Come see a small town with a textile industry operated by both local individuals and national companies.

Before the textile industry, local farmers and businessmen worked together to create a thriving economy built on cotton in Hogansville. Merchants, such as Frank Word, created the Ford Word’s cotton warehouse, located near the railroad, to ship the cotton sold there across the state. Ford’s cotton warehouse allowed local cotton farmers to sell their products to a wider audience.

In 1899, Word and northern investors established the Hogansville Manufacturing Company. From the beginning, Hogansville Manufacturing was controlled by national corporations which used it to produce cotton duck. The mill changed ownership under these national corporations several times within the coming decades. In 1923, the Hogansville Manufacturing Company’s owner, the New England Southern Mills, relocated the Stark Mills of New Hampshire to Hogansville. Stark Mills produced cotton cord for rubber tires for the growing automobile industry.

Both mills were sold to Callaway Mills in late 1920s. They sold the Stark Mill to U. S. Rubber, but kept the old Hogansville Manufacturing mill and operated under the name of Hogansville Calumet. During World War II, U.S. Rubber purchased the original Hogansville Manufacturing Company to facilitate wartime production. They renamed it Reid Mill after a long time superintendent of the mill. Stark Mills became one of the few factories in the nation to produce woven asbestos pipe insulation for the U.S. Navy. The Reid Mill shut down during the 1960s and was demolished soon afterward, but the Stark Mill continued production. During the 1980s and 1990s, Stark Mill became Uniroyal and today is in operation under Westech. The surrounding Stark mill village is still a visible reminder of the area’s textile history.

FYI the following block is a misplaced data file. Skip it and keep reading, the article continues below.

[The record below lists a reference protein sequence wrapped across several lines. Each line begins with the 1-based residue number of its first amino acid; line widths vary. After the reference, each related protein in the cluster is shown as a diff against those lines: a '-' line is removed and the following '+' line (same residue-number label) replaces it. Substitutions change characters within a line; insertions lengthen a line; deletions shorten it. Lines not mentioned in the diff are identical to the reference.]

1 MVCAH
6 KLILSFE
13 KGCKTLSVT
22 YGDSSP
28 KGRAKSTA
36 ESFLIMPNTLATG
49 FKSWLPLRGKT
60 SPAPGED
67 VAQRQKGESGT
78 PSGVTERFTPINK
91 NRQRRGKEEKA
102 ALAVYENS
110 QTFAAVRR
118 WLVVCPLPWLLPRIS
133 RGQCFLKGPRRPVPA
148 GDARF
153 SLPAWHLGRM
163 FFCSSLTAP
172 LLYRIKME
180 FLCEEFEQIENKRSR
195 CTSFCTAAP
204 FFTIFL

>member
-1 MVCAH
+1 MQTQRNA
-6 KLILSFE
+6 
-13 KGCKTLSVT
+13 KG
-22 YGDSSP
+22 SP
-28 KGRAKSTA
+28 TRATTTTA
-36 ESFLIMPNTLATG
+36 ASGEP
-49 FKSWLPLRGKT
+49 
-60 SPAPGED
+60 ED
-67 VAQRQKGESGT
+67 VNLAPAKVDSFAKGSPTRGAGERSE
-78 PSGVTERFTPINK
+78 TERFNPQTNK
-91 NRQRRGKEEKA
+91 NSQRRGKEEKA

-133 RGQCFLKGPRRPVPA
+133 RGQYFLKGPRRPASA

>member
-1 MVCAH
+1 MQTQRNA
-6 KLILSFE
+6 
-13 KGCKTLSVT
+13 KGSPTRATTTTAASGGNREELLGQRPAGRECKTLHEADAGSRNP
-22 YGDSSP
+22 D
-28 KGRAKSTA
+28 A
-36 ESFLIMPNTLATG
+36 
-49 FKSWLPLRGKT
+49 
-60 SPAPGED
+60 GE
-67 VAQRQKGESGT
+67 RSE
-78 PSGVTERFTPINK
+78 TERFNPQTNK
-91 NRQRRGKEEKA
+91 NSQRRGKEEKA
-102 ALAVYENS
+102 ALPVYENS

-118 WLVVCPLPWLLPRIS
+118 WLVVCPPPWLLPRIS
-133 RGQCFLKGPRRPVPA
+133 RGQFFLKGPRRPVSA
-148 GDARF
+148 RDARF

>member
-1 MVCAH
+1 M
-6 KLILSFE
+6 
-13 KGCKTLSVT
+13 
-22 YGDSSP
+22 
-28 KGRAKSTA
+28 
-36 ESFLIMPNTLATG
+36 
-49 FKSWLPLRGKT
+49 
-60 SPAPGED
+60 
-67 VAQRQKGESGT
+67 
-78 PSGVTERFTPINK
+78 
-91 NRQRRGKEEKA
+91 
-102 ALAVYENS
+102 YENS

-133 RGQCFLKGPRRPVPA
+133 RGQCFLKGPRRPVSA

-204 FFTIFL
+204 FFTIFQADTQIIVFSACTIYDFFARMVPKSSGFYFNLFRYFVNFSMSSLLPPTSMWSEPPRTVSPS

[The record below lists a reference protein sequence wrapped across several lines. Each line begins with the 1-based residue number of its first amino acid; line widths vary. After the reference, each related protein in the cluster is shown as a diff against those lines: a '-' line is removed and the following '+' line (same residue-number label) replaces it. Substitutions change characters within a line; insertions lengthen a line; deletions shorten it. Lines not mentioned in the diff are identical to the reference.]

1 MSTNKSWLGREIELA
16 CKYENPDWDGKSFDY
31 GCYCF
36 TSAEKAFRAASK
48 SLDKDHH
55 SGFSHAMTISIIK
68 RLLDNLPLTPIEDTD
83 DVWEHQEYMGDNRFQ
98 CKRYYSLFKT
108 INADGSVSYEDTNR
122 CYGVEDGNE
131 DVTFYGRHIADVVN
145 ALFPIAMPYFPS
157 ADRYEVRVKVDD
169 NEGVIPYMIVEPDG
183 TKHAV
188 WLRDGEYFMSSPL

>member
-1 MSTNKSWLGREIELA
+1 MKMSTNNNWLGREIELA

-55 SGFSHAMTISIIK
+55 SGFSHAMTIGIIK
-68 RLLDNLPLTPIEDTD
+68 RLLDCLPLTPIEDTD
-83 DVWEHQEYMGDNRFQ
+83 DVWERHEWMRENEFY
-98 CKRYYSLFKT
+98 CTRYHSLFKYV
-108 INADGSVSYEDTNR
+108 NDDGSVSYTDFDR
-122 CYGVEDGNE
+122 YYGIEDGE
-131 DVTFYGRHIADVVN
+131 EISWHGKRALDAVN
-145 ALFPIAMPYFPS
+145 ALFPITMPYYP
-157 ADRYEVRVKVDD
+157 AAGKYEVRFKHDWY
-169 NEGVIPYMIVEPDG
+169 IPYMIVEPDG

Things to Do

  • Main Street Market, 100 East Main Street: The historic train station and freight depot in downtown Hogansville has been redeveloped. At one time it was the collections point for cotton from miles around. From here, the cotton would be shipped to the major manufacturing centers along the Trail, in the North, or abroad. It now houses a coffeehouse and a pub, as well as serving as an events space.

Places to See

The following properties are not open to the public, but you can view them from the exterior to learn more about the buildings that supported the textile industry here.

  • Stark Mill/Industrial Specialty Fabrics and Stark/Reid Mill Village, 117 Corinth Road: This historic mill was built by US Rubber after it acquired the neighboring Reid mill from Callaway Mills in the early 1940s. Today it operates as a division of Continental Tires. The town of Hogansville was not big enough to house the workforce that was necessary when Hogansville Manufacturing commenced operations. This forced the company to build a village to house their employees. These homes often fit into a traditional set of styles, the most common of which is the hipped roof home. Other types include the shotgun house and the duplex. Employees rented the homes from the company, and the village was likely expanded to accommodate employees for the newly built Reid Mill in the 1940s.


Explore this community’s history via the drop-down sections below!

Charter Trail Members

Resources to Explore

Click on the following links to learn more about this region.

Back to Community List

Email the Trail at or visit our Contact Us page for more information.